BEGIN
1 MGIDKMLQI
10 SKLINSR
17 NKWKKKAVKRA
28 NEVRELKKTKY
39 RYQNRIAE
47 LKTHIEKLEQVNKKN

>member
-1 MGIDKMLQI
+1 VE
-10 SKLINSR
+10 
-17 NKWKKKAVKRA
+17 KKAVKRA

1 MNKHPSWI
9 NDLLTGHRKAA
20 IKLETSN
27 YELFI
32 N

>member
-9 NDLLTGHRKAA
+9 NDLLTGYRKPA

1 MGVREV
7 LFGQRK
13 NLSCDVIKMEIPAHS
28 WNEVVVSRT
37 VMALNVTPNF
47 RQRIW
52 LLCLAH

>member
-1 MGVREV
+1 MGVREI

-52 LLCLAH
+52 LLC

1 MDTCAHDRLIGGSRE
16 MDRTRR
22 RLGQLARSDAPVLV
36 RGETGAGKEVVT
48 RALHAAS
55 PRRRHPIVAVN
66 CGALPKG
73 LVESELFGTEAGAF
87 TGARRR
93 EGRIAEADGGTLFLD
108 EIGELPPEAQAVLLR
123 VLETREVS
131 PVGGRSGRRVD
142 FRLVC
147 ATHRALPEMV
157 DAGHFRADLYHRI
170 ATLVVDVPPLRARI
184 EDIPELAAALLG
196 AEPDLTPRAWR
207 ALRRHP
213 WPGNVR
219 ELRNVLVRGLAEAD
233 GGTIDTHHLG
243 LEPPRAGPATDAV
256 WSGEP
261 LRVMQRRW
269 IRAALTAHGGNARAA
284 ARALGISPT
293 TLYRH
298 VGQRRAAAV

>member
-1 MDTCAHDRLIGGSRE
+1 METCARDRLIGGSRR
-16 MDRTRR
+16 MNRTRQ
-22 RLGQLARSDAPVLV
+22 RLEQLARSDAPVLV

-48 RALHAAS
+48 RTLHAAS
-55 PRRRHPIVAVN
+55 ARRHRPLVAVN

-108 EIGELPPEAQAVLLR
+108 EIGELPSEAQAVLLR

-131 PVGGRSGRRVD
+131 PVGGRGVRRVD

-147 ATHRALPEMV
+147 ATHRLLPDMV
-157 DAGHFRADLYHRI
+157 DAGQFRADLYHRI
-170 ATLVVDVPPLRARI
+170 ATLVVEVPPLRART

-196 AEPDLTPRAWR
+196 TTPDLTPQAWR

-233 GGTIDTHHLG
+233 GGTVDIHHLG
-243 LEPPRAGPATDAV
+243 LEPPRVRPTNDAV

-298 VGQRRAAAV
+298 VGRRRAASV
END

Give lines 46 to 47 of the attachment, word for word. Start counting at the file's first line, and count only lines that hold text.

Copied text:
131 PVGGRSGRRVD
142 FRLVC